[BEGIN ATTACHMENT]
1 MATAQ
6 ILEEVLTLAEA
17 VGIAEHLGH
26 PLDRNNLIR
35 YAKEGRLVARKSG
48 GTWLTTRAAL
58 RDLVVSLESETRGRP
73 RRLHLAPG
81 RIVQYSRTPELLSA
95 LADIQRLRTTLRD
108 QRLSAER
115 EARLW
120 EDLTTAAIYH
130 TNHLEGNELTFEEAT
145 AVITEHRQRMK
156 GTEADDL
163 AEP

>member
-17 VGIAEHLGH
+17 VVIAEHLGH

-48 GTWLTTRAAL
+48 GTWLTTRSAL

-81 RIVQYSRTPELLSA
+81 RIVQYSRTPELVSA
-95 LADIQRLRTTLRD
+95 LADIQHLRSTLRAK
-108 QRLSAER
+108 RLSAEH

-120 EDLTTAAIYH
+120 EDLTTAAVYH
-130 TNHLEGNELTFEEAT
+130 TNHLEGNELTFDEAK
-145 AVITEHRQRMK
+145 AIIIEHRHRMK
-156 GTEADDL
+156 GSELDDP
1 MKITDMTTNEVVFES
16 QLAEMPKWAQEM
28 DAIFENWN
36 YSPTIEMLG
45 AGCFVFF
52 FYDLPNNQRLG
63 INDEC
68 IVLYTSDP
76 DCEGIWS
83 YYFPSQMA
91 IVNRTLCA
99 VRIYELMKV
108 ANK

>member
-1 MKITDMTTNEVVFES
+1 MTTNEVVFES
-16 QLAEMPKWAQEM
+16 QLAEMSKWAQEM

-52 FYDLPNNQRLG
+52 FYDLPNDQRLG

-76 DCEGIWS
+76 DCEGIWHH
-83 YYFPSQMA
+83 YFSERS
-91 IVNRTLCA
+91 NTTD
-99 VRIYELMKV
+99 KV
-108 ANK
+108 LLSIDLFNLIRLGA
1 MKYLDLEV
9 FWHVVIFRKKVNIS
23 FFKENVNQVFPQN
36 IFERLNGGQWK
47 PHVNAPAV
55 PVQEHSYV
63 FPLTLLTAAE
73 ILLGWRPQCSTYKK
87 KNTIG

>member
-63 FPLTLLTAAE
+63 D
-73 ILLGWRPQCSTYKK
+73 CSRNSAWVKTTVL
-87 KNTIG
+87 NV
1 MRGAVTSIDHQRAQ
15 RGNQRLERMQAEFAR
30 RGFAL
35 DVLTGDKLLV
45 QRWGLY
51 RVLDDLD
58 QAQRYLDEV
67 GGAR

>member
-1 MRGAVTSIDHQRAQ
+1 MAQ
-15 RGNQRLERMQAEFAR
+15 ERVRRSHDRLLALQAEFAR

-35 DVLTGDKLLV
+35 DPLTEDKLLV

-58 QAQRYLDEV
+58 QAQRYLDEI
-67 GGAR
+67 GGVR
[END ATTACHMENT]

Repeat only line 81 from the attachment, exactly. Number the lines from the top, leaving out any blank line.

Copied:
-87 KNTIG